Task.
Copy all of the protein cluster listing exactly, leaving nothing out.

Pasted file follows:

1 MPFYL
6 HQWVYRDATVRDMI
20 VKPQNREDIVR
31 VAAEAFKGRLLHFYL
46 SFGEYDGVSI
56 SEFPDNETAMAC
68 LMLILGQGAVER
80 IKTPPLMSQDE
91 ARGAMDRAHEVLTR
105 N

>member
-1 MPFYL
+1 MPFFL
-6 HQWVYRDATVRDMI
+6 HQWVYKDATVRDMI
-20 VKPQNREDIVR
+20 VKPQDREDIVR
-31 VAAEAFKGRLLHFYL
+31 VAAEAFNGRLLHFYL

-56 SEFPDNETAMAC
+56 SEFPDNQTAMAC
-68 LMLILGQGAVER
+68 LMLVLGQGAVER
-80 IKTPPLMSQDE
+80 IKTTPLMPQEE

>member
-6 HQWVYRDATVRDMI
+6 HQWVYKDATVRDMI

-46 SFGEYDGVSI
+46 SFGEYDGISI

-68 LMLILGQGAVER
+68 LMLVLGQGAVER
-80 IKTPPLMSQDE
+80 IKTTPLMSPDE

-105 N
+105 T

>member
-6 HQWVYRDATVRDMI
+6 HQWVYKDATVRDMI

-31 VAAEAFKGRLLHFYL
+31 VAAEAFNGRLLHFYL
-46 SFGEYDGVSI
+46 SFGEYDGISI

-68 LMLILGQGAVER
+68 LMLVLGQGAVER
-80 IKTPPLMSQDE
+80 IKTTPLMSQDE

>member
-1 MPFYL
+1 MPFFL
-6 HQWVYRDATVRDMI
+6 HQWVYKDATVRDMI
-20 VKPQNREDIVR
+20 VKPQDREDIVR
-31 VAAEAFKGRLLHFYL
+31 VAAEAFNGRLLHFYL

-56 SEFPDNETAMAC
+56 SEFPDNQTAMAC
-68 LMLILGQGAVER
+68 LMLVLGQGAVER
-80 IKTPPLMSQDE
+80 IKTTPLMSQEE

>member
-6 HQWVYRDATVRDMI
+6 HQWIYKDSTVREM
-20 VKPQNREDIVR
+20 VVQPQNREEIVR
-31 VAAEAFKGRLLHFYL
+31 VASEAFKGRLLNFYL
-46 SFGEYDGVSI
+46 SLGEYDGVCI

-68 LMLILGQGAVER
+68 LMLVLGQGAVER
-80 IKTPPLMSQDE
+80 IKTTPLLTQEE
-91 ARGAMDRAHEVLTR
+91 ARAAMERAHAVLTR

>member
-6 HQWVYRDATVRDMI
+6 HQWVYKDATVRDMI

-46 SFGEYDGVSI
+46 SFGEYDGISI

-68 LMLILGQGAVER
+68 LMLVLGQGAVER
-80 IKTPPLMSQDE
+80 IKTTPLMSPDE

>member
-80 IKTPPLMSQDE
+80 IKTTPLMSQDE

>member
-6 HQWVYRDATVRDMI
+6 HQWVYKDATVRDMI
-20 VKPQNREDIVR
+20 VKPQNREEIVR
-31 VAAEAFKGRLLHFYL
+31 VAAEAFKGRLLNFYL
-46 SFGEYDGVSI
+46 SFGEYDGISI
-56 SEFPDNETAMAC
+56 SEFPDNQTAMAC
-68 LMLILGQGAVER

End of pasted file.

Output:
1 MPFYL
6 HQWVYRDATVRDMI
20 VKPQNREDIVR
31 VAAEAFKGRLLHFYL
46 SFGEYDGVSI
56 SEFPDNETAMAC
68 LMLILGQGAVER
80 IKTPPLMSQDE
91 ARGAMDRAHEVLTR
105 N

>member
-1 MPFYL
+1 MPFFL
-6 HQWVYRDATVRDMI
+6 HQWVYKDATVRDMI
-20 VKPQNREDIVR
+20 VKPQDREDIVR
-31 VAAEAFKGRLLHFYL
+31 VAAEAFNGRLLHFYL

-56 SEFPDNETAMAC
+56 SEFPDNQTAMAC
-68 LMLILGQGAVER
+68 LMLVLGQGAVER
-80 IKTPPLMSQDE
+80 IKTTPLMPQEE

>member
-6 HQWVYRDATVRDMI
+6 HQWVYKDATVRDMI

-46 SFGEYDGVSI
+46 SFGEYDGISI

-68 LMLILGQGAVER
+68 LMLVLGQGAVER
-80 IKTPPLMSQDE
+80 IKTTPLMSPDE

-105 N
+105 T

>member
-6 HQWVYRDATVRDMI
+6 HQWVYKDATVRDMI

-31 VAAEAFKGRLLHFYL
+31 VAAEAFNGRLLHFYL
-46 SFGEYDGVSI
+46 SFGEYDGISI

-68 LMLILGQGAVER
+68 LMLVLGQGAVER
-80 IKTPPLMSQDE
+80 IKTTPLMSQDE

>member
-1 MPFYL
+1 MPFFL
-6 HQWVYRDATVRDMI
+6 HQWVYKDATVRDMI
-20 VKPQNREDIVR
+20 VKPQDREDIVR
-31 VAAEAFKGRLLHFYL
+31 VAAEAFNGRLLHFYL

-56 SEFPDNETAMAC
+56 SEFPDNQTAMAC
-68 LMLILGQGAVER
+68 LMLVLGQGAVER
-80 IKTPPLMSQDE
+80 IKTTPLMSQEE

>member
-6 HQWVYRDATVRDMI
+6 HQWIYKDSTVREM
-20 VKPQNREDIVR
+20 VVQPQNREEIVR
-31 VAAEAFKGRLLHFYL
+31 VASEAFKGRLLNFYL
-46 SFGEYDGVSI
+46 SLGEYDGVCI

-68 LMLILGQGAVER
+68 LMLVLGQGAVER
-80 IKTPPLMSQDE
+80 IKTTPLLTQEE
-91 ARGAMDRAHEVLTR
+91 ARAAMERAHAVLTR

>member
-6 HQWVYRDATVRDMI
+6 HQWVYKDATVRDMI

-46 SFGEYDGVSI
+46 SFGEYDGISI

-68 LMLILGQGAVER
+68 LMLVLGQGAVER
-80 IKTPPLMSQDE
+80 IKTTPLMSPDE

>member
-80 IKTPPLMSQDE
+80 IKTTPLMSQDE

>member
-6 HQWVYRDATVRDMI
+6 HQWVYKDATVRDMI
-20 VKPQNREDIVR
+20 VKPQNREEIVR
-31 VAAEAFKGRLLHFYL
+31 VAAEAFKGRLLNFYL
-46 SFGEYDGVSI
+46 SFGEYDGISI
-56 SEFPDNETAMAC
+56 SEFPDNQTAMAC
-68 LMLILGQGAVER